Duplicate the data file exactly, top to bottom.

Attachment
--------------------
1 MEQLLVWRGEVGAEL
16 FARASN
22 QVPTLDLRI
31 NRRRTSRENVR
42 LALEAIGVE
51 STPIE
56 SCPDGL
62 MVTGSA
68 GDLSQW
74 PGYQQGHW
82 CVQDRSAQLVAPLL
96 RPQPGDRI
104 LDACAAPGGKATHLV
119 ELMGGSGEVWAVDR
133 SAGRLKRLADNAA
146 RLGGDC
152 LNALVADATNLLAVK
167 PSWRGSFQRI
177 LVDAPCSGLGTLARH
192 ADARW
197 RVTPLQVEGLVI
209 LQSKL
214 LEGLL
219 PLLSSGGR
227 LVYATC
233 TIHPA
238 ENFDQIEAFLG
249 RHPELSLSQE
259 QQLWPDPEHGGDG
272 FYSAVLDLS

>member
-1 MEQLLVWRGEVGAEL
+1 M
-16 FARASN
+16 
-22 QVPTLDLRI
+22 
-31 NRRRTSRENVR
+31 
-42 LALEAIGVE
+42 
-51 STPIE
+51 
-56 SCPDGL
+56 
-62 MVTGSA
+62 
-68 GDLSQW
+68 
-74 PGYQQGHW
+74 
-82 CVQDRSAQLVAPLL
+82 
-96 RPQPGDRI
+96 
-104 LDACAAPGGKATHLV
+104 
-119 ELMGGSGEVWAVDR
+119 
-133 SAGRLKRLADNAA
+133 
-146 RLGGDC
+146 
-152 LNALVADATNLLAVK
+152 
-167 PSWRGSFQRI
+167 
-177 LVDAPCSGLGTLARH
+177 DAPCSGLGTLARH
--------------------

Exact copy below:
1 MEQLLVWRGEVGAEL
16 FARASN
22 QVPTLDLRI
31 NRRRTSRENVR
42 LALEAIGVE
51 STPIE
56 SCPDGL
62 MVTGSA
68 GDLSQW
74 PGYQQGHW
82 CVQDRSAQLVAPLL
96 RPQPGDRI
104 LDACAAPGGKATHLV
119 ELMGGSGEVWAVDR
133 SAGRLKRLADNAA
146 RLGGDC
152 LNALVADATNLLAVK
167 PSWRGSFQRI
177 LVDAPCSGLGTLARH
192 ADARW
197 RVTPLQVEGLVI
209 LQSKL
214 LEGLL
219 PLLSSGGR
227 LVYATC
233 TIHPA
238 ENFDQIEAFLG
249 RHPELSLSQE
259 QQLWPDPEHGGDG
272 FYSAVLDLS

>member
-1 MEQLLVWRGEVGAEL
+1 M
-16 FARASN
+16 
-22 QVPTLDLRI
+22 
-31 NRRRTSRENVR
+31 
-42 LALEAIGVE
+42 
-51 STPIE
+51 
-56 SCPDGL
+56 
-62 MVTGSA
+62 
-68 GDLSQW
+68 
-74 PGYQQGHW
+74 
-82 CVQDRSAQLVAPLL
+82 
-96 RPQPGDRI
+96 
-104 LDACAAPGGKATHLV
+104 
-119 ELMGGSGEVWAVDR
+119 
-133 SAGRLKRLADNAA
+133 
-146 RLGGDC
+146 
-152 LNALVADATNLLAVK
+152 
-167 PSWRGSFQRI
+167 
-177 LVDAPCSGLGTLARH
+177 DAPCSGLGTLARH